Review - Millennium Actress

This will be a collecting point for my past anime reviews and future reviews. Please note that there will be the inevitable time references in these as they have been lifted from my old LiveJournal (I'll keep the existing ones there for now)

Review - Millennium Actress

Postby mistie710 » Wed Sep 29, 2010 11:41 pm

Never really been too sure about the title, but hey, it's a good film.

The whole movie concerns the life and love of Chiyoko, a girl that met her one love in a snowy street before the second World War during the business that Japan had with China and the province of Manchuria. He was a wounded man, being chased by police type folk. Apart from a nasty leg wound, all he had was a picture (which was always kept covered) and a key. After a little misdirection, Chiyoko binds the wound then takes him to her family's store house. He gives her the key then, the following day, gives her the slip. She then spends her almost her entire life searching for this man, though she never found out his name.

She enters the film industry as an actress and becomes very famous, especially during the rebuilding period after the war ended. During this time and the many pictures she works in, she never stops looking. As long as she has the key.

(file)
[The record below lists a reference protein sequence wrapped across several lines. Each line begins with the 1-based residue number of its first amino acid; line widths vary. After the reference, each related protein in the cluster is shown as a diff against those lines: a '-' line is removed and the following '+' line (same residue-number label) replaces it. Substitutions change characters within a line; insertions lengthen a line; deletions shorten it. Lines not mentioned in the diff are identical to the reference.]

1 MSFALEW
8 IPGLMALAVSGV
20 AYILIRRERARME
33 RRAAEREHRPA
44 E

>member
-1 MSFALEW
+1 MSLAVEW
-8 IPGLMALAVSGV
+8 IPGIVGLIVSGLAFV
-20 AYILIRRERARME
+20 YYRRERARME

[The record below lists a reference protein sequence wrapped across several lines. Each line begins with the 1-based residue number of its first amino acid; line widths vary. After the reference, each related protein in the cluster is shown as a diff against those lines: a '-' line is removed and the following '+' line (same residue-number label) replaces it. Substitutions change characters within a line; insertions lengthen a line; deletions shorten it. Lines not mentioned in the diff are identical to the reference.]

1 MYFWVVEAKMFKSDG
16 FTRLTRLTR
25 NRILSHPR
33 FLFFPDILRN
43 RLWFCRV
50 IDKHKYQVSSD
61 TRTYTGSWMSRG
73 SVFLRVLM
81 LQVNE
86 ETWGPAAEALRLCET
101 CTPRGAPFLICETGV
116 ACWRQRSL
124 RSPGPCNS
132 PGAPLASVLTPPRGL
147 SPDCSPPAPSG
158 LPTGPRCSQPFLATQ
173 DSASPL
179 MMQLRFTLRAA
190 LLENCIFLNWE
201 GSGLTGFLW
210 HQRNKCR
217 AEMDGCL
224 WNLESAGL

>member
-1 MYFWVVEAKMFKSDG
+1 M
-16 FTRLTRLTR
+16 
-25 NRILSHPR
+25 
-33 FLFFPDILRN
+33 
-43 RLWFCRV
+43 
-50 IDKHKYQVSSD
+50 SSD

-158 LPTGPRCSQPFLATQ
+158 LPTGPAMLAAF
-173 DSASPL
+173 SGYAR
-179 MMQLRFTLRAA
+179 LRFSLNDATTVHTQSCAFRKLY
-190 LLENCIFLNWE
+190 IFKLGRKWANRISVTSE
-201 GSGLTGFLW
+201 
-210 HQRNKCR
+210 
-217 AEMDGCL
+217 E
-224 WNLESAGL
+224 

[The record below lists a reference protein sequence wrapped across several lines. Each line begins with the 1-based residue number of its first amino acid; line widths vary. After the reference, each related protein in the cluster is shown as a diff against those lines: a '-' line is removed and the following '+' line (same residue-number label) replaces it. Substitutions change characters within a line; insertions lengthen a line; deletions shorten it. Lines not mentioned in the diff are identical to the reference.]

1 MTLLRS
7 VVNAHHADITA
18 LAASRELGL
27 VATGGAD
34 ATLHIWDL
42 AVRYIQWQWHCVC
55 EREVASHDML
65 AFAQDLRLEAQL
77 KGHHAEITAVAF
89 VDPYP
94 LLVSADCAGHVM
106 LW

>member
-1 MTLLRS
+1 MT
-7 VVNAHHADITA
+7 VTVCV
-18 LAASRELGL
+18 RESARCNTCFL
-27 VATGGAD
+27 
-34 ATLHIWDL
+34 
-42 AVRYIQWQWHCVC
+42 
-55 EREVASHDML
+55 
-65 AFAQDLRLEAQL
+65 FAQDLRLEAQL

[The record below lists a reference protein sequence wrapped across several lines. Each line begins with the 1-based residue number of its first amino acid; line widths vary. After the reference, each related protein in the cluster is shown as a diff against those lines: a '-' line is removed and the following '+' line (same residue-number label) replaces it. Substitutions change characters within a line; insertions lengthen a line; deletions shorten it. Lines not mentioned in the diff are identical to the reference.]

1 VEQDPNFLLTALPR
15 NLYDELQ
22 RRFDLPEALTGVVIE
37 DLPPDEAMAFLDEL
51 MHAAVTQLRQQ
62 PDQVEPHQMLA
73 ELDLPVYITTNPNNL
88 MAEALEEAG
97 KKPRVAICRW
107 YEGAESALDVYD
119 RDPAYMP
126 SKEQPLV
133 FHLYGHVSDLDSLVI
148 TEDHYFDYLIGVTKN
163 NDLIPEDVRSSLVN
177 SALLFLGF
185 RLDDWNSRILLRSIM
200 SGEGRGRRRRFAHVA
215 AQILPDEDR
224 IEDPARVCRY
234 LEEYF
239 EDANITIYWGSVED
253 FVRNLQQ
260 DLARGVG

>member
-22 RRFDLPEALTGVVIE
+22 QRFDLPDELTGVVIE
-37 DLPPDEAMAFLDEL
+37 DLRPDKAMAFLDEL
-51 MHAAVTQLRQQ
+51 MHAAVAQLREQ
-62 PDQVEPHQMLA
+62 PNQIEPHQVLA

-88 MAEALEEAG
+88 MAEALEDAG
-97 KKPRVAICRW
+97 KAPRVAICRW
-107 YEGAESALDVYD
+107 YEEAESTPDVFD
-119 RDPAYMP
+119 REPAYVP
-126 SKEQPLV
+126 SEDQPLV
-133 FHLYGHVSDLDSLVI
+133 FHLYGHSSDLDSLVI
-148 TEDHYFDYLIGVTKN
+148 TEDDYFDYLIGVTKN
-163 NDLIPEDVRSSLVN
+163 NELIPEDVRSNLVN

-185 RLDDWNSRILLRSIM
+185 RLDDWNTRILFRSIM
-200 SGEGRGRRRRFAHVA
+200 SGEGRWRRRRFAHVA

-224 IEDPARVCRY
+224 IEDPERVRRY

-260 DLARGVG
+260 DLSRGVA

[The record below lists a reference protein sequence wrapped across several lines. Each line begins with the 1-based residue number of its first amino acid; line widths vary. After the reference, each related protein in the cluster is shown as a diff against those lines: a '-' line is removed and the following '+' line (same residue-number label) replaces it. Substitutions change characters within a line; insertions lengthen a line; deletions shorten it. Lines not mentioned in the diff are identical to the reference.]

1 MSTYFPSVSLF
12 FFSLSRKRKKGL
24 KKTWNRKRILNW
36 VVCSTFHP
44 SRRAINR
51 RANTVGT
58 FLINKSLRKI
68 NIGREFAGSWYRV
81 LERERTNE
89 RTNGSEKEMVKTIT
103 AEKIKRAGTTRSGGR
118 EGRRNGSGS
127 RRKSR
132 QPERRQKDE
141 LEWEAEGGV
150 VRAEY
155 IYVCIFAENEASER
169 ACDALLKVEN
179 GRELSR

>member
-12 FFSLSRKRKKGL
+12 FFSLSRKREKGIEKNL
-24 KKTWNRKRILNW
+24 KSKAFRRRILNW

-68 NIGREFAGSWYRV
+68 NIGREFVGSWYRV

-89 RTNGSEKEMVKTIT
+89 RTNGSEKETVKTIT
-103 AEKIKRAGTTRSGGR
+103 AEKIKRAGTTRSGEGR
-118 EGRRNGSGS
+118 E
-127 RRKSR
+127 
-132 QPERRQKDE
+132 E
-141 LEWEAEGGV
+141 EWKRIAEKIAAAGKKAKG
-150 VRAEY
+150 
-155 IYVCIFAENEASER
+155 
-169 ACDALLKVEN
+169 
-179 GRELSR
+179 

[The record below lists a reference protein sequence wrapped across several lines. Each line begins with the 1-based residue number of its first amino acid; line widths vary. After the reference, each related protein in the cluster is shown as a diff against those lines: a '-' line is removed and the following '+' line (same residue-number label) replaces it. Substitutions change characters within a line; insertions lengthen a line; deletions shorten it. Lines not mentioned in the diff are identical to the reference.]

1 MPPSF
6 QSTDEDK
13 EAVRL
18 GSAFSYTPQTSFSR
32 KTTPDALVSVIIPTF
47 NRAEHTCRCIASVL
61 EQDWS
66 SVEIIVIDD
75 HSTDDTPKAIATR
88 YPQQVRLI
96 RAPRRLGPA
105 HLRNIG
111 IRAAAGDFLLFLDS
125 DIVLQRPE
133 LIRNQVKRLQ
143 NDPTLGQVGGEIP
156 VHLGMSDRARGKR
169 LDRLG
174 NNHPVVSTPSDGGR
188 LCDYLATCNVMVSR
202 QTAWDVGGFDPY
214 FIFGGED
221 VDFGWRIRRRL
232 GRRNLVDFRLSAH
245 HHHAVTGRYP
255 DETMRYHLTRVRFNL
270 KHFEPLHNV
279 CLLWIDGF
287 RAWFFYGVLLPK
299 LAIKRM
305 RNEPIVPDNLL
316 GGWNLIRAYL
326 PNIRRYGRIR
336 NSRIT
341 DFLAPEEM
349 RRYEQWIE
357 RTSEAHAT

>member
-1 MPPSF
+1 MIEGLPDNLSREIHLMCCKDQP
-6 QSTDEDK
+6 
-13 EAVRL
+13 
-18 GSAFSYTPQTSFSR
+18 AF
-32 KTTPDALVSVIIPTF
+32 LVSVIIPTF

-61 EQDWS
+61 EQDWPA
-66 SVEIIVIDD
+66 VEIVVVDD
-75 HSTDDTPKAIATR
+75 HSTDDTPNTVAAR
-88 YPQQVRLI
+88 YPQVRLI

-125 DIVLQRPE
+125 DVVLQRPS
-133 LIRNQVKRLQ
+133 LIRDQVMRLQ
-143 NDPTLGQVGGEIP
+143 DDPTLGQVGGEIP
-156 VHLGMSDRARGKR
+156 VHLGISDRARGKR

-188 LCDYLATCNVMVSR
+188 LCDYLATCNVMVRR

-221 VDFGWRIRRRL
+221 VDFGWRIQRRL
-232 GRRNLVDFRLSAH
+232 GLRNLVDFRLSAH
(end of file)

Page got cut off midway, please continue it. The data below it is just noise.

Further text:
The whole story is told through the eyes of possibly her biggest fan (in more ways than one) who, along with his sidekick cameraman, visit her 30 years after her last appearance and during the demolition of the studio that made her famous. During this, the pair are flung from era to era as they follow Chiyoko from her earliest days right to the end. It all gets going when Genya, her fan and a former worker in the studio, gives her the key, something she lost during an earthquake in that final film.

The movie itself is very similar in style to Perfect Blue, the lead charas bearing a striking resemblance to each other. That isn't such a bad thing. It does help, however, to know just a little bit of the history that was going on around Chiyoko during each bit. Not necessarily the history of the movies she was featuring in, but the history of Japan before, during and after the war. Taking that aside, however, it is quite a tear-jerker, especially at the end. No, I'm not going to spoil that! Suffice to say that you do need your wits about you on this one, though I found the whole thing thoroughly enjoyable.
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